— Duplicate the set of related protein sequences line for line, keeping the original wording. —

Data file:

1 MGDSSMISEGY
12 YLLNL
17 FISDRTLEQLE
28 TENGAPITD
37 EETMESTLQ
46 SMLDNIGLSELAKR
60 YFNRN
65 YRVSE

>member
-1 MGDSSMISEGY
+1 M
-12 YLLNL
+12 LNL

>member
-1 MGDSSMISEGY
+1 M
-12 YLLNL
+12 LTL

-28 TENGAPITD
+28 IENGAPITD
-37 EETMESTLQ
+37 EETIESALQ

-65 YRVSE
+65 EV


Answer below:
1 MGDSSMISEGY
12 YLLNL
17 FISDRTLEQLE
28 TENGAPITD
37 EETMESTLQ
46 SMLDNIGLSELAKR
60 YFNRN
65 YRVSE

>member
-1 MGDSSMISEGY
+1 M
-12 YLLNL
+12 LNL

>member
-1 MGDSSMISEGY
+1 M
-12 YLLNL
+12 LTL

-28 TENGAPITD
+28 IENGAPITD
-37 EETMESTLQ
+37 EETIESALQ

-65 YRVSE
+65 EV